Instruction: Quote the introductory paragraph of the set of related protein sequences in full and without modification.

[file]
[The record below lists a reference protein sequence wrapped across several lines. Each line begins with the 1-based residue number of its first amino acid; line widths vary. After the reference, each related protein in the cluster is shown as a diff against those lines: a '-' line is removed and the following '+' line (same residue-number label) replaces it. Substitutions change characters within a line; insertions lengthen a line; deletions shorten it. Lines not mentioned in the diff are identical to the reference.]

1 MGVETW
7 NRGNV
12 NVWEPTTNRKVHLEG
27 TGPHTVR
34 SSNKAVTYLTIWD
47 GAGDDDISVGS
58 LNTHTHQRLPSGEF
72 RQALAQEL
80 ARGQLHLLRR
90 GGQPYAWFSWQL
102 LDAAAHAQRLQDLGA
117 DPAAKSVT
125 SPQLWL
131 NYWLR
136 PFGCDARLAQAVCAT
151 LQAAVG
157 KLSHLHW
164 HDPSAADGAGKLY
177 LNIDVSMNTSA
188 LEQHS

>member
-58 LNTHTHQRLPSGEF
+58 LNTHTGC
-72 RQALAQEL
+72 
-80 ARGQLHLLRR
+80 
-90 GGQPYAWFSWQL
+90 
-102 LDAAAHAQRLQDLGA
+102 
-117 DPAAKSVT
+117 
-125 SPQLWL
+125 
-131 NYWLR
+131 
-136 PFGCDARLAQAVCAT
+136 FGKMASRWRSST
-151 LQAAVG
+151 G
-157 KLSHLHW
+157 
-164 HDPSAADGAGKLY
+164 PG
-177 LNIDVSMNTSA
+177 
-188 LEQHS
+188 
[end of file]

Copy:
[The record below lists a reference protein sequence wrapped across several lines. Each line begins with the 1-based residue number of its first amino acid; line widths vary. After the reference, each related protein in the cluster is shown as a diff against those lines: a '-' line is removed and the following '+' line (same residue-number label) replaces it. Substitutions change characters within a line; insertions lengthen a line; deletions shorten it. Lines not mentioned in the diff are identical to the reference.]